Rental Housing Act, No. 50 of 1999

1. As a tenant, what are my rights in terms of this act?

In terms of Section 4(3) of the act, a tenant has the following rights:

  • a right to privacy (the landlord may only inspect the premises after reasonable notice to the tenant);
  • a right not to have his/her person or home searched;
  • a right not to have his/her property searched;
  • a right not to have his/her possessions seized (except after having obtained a ruling by a Tribunal or an order of Court; and
  • a right not to have the privacy of his/her communications infringed.

2. As a landlord, what are my rights in terms of this act?

In terms of Section 4(5) of this act, a landlord has the following rights:

  • a right to prompt and regular payment of rental or any charges that may be payable in terms of a lease;
  • a right to recover unpaid rental and any other amount that is due and payable after obtaining a ruling by a Tribunal or an order of a Court;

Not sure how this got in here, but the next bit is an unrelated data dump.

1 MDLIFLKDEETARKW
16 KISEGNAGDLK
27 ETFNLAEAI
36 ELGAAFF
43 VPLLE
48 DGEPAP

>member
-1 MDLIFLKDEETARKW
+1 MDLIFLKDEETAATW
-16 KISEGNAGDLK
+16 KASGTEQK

• a right to terminate the lease in respect of rental housing property on grounds that do not constitute an unfair practice and are specified in the lease;
  • a right (on termination of the lease) to receive the rental housing property in a good state of repair, save for fair wear and tear and to repossess the said property after obtaining a Court order; and
  • a right to claim compensation for damages to the rental housing property or any other improvements on the land on which the dwelling is situated, if any, caused by the tenant, a member of the tenant’s household or a visitor of the tenant.

3. Does a lease agreement have to be in writing?

No, a lease between a tenant and landlord need not be in writing but should a tenant require a written lease agreement, the landlord must reduce the lease to writing.

4. What standard provisions may be included in a written lease agreement?

Section 5(3) provides the following:

  • the landlord must furnish the tenant with a written receipt for all payments received by him/her;
  • the receipt must be dated and clearly indicate the address of the dwelling in respect of which the payment is made and whether the payment was made in respect of rent, arrears or a deposit;